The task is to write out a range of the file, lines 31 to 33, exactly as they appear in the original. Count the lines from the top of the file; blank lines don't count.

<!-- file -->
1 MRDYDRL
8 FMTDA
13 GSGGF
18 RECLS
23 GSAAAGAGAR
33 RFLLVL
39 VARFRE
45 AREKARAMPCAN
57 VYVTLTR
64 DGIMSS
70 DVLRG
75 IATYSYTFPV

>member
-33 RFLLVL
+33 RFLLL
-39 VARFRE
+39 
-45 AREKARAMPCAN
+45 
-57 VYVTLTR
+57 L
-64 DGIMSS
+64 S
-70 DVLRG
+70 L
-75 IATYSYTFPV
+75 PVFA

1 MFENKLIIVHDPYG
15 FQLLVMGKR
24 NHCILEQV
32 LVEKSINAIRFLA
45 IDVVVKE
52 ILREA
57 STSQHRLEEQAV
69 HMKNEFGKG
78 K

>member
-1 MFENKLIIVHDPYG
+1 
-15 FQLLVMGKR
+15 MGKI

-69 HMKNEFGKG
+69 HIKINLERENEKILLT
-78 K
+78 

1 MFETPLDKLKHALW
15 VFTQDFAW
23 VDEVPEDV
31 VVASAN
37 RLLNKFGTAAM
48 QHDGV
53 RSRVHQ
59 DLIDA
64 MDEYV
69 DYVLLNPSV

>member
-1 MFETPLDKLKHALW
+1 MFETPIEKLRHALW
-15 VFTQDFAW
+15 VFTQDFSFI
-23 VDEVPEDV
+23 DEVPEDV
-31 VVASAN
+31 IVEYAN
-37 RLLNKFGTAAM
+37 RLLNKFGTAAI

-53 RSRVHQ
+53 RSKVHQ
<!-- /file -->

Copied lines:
32 LVEKSINAIRFLA
45 IDVVVKE
52 ILREA